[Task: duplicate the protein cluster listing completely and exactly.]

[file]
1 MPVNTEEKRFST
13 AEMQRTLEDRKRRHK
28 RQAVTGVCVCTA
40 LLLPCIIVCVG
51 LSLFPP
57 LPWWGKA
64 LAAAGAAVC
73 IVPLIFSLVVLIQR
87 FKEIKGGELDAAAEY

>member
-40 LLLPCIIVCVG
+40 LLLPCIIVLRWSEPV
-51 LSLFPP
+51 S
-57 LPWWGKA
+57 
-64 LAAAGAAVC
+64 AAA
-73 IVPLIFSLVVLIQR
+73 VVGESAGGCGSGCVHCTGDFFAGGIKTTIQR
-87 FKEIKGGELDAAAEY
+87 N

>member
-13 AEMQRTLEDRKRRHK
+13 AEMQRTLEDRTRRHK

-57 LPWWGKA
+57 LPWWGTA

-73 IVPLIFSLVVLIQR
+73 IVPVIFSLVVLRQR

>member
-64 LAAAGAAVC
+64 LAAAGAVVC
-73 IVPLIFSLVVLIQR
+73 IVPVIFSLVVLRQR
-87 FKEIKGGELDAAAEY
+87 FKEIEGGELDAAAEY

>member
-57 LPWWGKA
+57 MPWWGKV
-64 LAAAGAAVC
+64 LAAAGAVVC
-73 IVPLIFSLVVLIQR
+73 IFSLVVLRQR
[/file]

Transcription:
1 MPVNTEEKRFST
13 AEMQRTLEDRKRRHK
28 RQAVTGVCVCTA
40 LLLPCIIVCVG
51 LSLFPP
57 LPWWGKA
64 LAAAGAAVC
73 IVPLIFSLVVLIQR
87 FKEIKGGELDAAAEY

>member
-40 LLLPCIIVCVG
+40 LLLPCIIVLRWSEPV
-51 LSLFPP
+51 S
-57 LPWWGKA
+57 
-64 LAAAGAAVC
+64 AAA
-73 IVPLIFSLVVLIQR
+73 VVGESAGGCGSGCVHCTGDFFAGGIKTTIQR
-87 FKEIKGGELDAAAEY
+87 N

>member
-13 AEMQRTLEDRKRRHK
+13 AEMQRTLEDRTRRHK

-57 LPWWGKA
+57 LPWWGTA

-73 IVPLIFSLVVLIQR
+73 IVPVIFSLVVLRQR

>member
-64 LAAAGAAVC
+64 LAAAGAVVC
-73 IVPLIFSLVVLIQR
+73 IVPVIFSLVVLRQR
-87 FKEIKGGELDAAAEY
+87 FKEIEGGELDAAAEY

>member
-57 LPWWGKA
+57 MPWWGKV
-64 LAAAGAAVC
+64 LAAAGAVVC
-73 IVPLIFSLVVLIQR
+73 IFSLVVLRQR